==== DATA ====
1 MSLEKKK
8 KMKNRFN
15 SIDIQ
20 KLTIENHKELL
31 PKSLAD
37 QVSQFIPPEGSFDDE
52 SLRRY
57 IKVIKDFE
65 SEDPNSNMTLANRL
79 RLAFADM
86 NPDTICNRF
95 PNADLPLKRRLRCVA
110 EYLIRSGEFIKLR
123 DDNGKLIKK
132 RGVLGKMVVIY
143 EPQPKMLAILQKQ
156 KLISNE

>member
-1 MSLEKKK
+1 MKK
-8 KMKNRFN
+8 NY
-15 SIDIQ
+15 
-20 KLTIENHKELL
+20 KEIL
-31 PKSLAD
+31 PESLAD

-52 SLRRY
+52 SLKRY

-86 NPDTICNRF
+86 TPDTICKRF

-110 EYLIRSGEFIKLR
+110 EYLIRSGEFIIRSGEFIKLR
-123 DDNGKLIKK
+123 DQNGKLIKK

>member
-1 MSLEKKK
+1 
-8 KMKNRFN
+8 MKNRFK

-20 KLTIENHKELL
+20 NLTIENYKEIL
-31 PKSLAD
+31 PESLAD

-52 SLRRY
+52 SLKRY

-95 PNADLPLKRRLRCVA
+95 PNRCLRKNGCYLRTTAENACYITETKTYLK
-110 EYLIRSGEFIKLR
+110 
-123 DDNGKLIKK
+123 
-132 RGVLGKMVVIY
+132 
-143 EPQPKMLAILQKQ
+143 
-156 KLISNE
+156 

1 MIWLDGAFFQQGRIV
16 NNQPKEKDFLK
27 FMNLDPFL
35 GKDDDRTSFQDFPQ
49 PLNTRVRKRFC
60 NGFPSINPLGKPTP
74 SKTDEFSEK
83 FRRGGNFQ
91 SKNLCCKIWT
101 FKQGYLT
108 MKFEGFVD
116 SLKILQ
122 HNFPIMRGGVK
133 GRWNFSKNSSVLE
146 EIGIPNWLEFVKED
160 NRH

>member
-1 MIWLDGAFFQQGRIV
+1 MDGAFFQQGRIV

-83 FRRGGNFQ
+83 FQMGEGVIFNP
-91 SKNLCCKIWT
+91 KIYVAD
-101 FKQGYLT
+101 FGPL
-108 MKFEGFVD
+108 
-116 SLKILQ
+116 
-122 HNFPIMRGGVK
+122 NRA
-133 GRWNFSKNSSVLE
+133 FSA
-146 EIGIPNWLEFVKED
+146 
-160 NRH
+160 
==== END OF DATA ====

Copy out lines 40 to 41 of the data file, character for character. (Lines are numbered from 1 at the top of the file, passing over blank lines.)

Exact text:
-8 KMKNRFN
+8 MKNRFK